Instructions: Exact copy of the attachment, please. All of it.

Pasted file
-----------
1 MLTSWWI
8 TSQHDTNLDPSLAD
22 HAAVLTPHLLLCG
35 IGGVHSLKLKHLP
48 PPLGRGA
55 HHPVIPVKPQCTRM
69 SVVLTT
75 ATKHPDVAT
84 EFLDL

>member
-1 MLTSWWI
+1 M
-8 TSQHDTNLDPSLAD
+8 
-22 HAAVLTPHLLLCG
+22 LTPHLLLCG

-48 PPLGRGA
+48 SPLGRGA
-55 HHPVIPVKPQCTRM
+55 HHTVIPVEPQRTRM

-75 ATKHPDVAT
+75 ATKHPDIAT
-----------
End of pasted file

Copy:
1 MLTSWWI
8 TSQHDTNLDPSLAD
22 HAAVLTPHLLLCG
35 IGGVHSLKLKHLP
48 PPLGRGA
55 HHPVIPVKPQCTRM
69 SVVLTT
75 ATKHPDVAT
84 EFLDL

>member
-1 MLTSWWI
+1 M
-8 TSQHDTNLDPSLAD
+8 
-22 HAAVLTPHLLLCG
+22 LTPHLLLCG

-48 PPLGRGA
+48 SPLGRGA
-55 HHPVIPVKPQCTRM
+55 HHTVIPVEPQRTRM

-75 ATKHPDVAT
+75 ATKHPDIAT